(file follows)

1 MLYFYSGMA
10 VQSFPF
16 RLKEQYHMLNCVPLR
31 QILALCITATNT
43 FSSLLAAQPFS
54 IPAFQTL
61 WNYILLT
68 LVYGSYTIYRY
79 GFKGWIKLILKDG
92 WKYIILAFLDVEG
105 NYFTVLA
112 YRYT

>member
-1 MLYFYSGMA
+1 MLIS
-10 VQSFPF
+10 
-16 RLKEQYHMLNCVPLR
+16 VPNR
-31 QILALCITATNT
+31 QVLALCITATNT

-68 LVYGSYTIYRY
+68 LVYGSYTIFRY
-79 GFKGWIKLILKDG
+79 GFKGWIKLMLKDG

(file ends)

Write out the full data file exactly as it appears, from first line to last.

1 MLYFYSGMA
10 VQSFPF
16 RLKEQYHMLNCVPLR
31 QILALCITATNT
43 FSSLLAAQPFS
54 IPAFQTL
61 WNYILLT
68 LVYGSYTIYRY
79 GFKGWIKLILKDG
92 WKYIILAFLDVEG
105 NYFTVLA
112 YRYT

>member
-1 MLYFYSGMA
+1 MLIS
-10 VQSFPF
+10 
-16 RLKEQYHMLNCVPLR
+16 VPNR
-31 QILALCITATNT
+31 QVLALCITATNT

-68 LVYGSYTIYRY
+68 LVYGSYTIFRY
-79 GFKGWIKLILKDG
+79 GFKGWIKLMLKDG